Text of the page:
The colonization of space is the dream of many people. But there are numerous hurdles, such as the replenishment of food. One possible solution: farming on the moon. Researchers are now showing that plants do thrive in lunar soil - albeit with limitations.
This study could go down in the history of space travel: For the first time, researchers have grown plants on real lunar substrate that astronauts had brought from the Earth companion. They used this to investigate whether agriculture would be possible on the celestial body in the future. The team from the University of Florida in Gainesville reports in the journal Communications Biology that plants could in principle grow on "Monderde". However, their growth was stunted and the plants were showing severe signs of stress.
For Urs Mall from the Max Planck Institute for Solar System Research in Göttingen, the study contains "undoubtedly interesting observations". However, there are still many unanswered questions, says the moon expert, who was not involved in the study.
The cultivation of plants on the moon would be of particular interest for NASA's Artemis program: the US space agency wants to bring people to the moon again for the first time since the Apollo 17 mission in 1972 and set up a base there - if possible by the end of the decade . In this project, plants could not only simplify the crew's diet, but also produce oxygen, for example. "You want a closed cycle where everything is recycled," explains Mall, referring, among other things, to the carbon dioxide emitted by humans. "Plants would play an important role in this cycle."
"Artemis requires a better understanding of how plants grow in space," explains co-author Rob Ferl. "For future, larger space missions, we could use the moon as a hub or launch pad. So it makes sense to use the soil that is already there to grow plants."
The researchers are now checking whether this would even be possible on the loose material on the moon. This so-called regolith was formed by the intensive bombardment of the moon with meteorites. Over the millions of years, the impacts shattered rock and crushed it into a kind of sand that sometimes covered the surface of the Earth's satellite several meters high. The decisive difference to terrestrial soils: "On earth, soils are biologically influenced," says Mall, referring to plants, animals and microorganisms. "That's missing on the moon."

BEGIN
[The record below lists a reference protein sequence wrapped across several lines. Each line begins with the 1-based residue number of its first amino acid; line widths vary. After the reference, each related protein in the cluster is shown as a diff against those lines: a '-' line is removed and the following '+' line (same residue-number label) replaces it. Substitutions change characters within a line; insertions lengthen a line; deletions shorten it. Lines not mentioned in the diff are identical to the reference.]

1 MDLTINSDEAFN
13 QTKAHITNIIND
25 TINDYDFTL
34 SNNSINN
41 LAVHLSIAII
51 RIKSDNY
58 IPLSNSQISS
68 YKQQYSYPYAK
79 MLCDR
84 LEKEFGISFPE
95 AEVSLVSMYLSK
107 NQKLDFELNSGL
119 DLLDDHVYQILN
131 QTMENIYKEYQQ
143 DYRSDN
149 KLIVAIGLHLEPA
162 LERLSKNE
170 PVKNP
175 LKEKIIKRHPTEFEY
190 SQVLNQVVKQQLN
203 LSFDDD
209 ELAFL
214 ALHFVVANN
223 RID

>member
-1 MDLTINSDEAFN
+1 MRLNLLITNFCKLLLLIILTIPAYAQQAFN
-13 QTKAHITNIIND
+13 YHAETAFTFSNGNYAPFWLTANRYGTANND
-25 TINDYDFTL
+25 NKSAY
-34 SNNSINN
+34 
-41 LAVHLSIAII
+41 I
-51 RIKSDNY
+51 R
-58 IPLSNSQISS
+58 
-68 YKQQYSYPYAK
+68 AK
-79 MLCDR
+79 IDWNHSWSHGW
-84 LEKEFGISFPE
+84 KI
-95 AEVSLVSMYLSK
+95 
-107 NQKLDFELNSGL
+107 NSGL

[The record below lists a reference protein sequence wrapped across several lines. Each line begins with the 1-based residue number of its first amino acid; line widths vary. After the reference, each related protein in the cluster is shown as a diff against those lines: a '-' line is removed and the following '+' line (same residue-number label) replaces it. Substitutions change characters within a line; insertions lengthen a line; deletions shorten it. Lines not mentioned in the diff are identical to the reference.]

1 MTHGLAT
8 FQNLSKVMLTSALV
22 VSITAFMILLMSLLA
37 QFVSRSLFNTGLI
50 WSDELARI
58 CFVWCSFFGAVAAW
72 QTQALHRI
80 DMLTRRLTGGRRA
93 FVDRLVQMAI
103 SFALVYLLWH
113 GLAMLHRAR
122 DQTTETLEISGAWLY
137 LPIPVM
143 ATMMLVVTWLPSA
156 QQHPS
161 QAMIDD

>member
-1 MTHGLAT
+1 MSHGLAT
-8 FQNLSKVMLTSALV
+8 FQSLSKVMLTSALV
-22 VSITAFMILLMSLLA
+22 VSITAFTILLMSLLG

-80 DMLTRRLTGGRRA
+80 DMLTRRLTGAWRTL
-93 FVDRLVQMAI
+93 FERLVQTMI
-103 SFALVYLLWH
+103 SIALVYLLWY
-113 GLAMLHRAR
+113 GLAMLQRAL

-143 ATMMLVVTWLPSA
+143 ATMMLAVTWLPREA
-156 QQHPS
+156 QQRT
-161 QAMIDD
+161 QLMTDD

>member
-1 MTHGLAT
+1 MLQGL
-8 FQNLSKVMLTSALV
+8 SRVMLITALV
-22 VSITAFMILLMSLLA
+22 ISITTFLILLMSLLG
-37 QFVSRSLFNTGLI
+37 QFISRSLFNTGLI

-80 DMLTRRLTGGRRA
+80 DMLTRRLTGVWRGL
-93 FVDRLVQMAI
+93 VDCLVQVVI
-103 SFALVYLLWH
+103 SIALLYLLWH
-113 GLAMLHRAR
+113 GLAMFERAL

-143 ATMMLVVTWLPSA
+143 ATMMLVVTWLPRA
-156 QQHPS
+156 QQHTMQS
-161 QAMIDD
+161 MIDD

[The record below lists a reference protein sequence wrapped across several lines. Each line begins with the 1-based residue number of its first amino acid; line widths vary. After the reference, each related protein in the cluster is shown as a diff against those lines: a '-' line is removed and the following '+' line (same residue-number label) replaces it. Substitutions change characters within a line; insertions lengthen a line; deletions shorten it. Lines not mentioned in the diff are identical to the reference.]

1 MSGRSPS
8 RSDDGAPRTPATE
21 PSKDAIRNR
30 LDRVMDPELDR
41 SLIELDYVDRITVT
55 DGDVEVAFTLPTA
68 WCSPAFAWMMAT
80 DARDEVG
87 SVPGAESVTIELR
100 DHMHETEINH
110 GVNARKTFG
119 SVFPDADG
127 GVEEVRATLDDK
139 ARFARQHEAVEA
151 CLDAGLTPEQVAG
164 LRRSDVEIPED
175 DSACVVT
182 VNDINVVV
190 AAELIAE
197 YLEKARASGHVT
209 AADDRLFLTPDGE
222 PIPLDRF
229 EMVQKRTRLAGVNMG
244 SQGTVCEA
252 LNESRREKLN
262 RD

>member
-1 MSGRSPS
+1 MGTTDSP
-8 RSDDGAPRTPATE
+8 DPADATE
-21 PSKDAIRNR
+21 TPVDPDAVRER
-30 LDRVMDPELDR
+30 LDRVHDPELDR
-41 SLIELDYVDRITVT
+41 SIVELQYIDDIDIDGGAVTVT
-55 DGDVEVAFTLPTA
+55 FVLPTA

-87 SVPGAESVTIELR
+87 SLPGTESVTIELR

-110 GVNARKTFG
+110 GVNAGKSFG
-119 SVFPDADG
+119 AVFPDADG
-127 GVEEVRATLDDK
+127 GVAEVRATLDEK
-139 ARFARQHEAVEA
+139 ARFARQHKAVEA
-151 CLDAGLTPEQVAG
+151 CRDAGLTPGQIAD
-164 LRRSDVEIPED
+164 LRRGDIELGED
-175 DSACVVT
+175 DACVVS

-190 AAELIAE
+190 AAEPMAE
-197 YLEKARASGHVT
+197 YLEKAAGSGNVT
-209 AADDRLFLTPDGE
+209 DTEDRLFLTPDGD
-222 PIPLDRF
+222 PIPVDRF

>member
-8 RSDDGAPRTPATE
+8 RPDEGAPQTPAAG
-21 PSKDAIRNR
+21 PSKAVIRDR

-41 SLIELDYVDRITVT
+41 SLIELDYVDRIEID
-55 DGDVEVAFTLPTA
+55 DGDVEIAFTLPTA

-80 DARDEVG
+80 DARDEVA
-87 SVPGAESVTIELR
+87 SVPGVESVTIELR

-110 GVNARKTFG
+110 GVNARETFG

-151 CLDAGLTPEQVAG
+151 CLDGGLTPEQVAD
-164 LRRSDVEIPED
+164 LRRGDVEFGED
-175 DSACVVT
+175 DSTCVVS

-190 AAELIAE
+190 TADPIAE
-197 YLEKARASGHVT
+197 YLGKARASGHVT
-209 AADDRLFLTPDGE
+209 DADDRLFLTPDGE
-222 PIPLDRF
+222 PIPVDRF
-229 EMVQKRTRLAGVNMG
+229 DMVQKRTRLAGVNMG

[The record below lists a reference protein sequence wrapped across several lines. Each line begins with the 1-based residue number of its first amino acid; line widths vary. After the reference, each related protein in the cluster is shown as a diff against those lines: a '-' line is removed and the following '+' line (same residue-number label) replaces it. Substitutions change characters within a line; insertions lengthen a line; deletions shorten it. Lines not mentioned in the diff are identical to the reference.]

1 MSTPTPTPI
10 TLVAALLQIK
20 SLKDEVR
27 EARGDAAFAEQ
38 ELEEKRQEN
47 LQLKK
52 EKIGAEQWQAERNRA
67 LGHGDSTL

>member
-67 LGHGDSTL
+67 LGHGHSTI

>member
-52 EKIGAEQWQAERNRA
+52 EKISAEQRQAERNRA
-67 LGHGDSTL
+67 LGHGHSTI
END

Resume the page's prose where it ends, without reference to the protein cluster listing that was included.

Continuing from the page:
For the study, the team only had a total of about 12 grams of lunar material that Apollo 11, 12, and 17 had brought back to Earth from their respective landing sites. The material was sieved to a grain size of less than one millimeter, provided with rock wool and an aqueous nutrient solution and placed in mini containers at 0.9 grams each. The researchers then placed seeds of the thale cress (Arabidopsis thaliana) on the substrate. This plant, which is also widespread in Germany, is used in biology as a model organism, partly because its genome has been completely sequenced.
First, all twelve seeds germinated. "We didn't predict that," says first author Anna-Lisa Paul. "This showed us that lunar soils do not disrupt the hormones and signals involved in plant germination." However, problems quickly became apparent that did not occur with the control plants in terrestrial substrate that resembled the lunar material: the plants grew more slowly, remained smaller, discolored and varied greatly overall.
The researchers interpret all of this as a sign of stress. Further analysis revealed that gene activity was similar to that of plants exposed to unfavorable factors such as salt, metals or oxidative stress. "From this we deduce that the plants perceived the lunar soil conditions as stressful," says Paul.
However, the team registered noticeable differences between the various lunar substrates: Plants thrived the worst on the material that Apollo 11 had brought to Earth. Unlike the Apollo 12 and Apollo 17 sites, the lunar regolith at this landing site is older and has therefore been exposed to cosmic rays and the solar wind longer. These streams of charged particles constantly patter down on the lunar material and enrich it with hydrogen and helium ions in particular.
Overall, according to the research group, plants can certainly grow on "moon soil", but this is basically not a good growth environment. "The data suggest that older regolith provides an inferior substrate for plant growth than younger regolith," the team writes. The plants thrived best on the material brought back by Apollo 17.
The study leaves many questions unanswered, says Mall. In particular, it remains unclear which components of the lunar material were responsible for the problems affecting the plants. "There are many factors that can play a role." The authors themselves also point out these weaknesses: Before lunar regolith can be used as a local resource for plant cultivation, this material must be better characterized and optimized.